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United Way Of Central Carolinas Warns It Must Slash Grants By At Least Half Next Year

The United Way's grant reductions next year will affect emergency housing organizations like Roof Above (formerly the Urban Ministry Center) and other social service agencies. Homeless residents camped outside the organization's day center in February, before they were moved to shelters and hotels.
David Boraks
The United Way's grant reductions next year will affect emergency housing organizations like Roof Above (formerly the Urban Ministry Center) and other social service agencies. Homeless residents camped outside the organization's day center in February, before they were moved to shelters and hotels.

The United Way of Central Carolinas is warning partner agencies it plans to reduce grants by more than half next year and eliminate most grants altogether in 2023 because of a continuing decline in contributions.

The warning came in an email this week to the 70 current recipients of United Way "Impact Grants" who are getting a combined $8.8 million this year. Those annual grants help pay operating expenses for groups that provide emergency housing and financial assistance, child care, youth development, mental health, legal aid and other services.

Laura Clark United Way
United Way of Central Carolinas
Laura Yates Clark, CEO of the United Way of Central Carolinas.

The United Way makes grants to agencies in Mecklenburg, Cabarrus, Anson, Iredell and Union counties.

United Way revenues have fallen nationwide in recent years as workplace giving campaigns have fallen out of favor. CEO Laura Yates Clark expects another 20-25% decline this year. That's well above the 10% Clark expected as recently as December.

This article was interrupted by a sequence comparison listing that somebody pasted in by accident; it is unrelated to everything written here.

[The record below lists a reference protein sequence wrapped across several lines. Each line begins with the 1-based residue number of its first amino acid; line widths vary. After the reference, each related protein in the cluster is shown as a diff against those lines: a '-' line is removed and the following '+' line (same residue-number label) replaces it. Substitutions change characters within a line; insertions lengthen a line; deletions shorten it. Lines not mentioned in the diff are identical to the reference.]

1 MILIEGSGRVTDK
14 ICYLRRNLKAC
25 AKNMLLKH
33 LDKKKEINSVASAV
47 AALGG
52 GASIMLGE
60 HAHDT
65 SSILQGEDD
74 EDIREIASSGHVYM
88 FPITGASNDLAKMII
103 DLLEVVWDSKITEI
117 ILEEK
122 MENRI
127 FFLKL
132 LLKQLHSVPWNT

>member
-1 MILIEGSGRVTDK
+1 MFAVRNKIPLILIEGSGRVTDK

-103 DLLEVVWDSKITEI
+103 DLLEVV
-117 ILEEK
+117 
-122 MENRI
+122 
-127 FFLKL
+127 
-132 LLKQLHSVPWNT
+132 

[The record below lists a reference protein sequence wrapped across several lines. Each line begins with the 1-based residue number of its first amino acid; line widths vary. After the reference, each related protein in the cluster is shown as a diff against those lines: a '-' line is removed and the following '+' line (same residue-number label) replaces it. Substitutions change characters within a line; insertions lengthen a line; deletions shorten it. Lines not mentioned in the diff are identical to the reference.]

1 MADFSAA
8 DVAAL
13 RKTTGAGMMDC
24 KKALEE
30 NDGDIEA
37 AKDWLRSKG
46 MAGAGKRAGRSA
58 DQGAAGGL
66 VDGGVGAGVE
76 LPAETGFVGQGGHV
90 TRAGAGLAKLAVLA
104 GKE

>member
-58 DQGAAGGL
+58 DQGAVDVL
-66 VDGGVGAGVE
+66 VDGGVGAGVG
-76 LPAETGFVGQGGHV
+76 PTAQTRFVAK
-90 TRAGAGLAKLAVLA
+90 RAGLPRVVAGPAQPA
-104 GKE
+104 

"The pandemic seems to have really impacted our campaign," Clark said Wednesday. "And we are anticipating that when the numbers are final, because everything is still preliminary right now, that the campaign could be down by up to $3 million."

To make up the difference, Clark said they'll reduce grants by 54-68% beginning in January 2022 and eliminate grants in 2023. That's on top of a 25% cut in grants two years ago.

The move will affect organizations like the Salvation Army, which got $839,000 last year, and Crisis Assistance Ministry, which got $283,000. Others include legal aid, YWCA and YMCA, and the Boy Scouts and Girl Scouts.

The cuts will affect agencies in different ways depending on how much they have relied on United Way. Clark said many have already diversified their funding sources and begun to develop their own in-house fundraising expertise.

For the past few years, the United Way has dipped into its reserves to preserve grants. But its board decided to stop the practice as reserves decline. The organization also cut its own expenses by $1 million over the past couple of years, including by eliminating positions and selling its uptown headquarters on Brevard Street.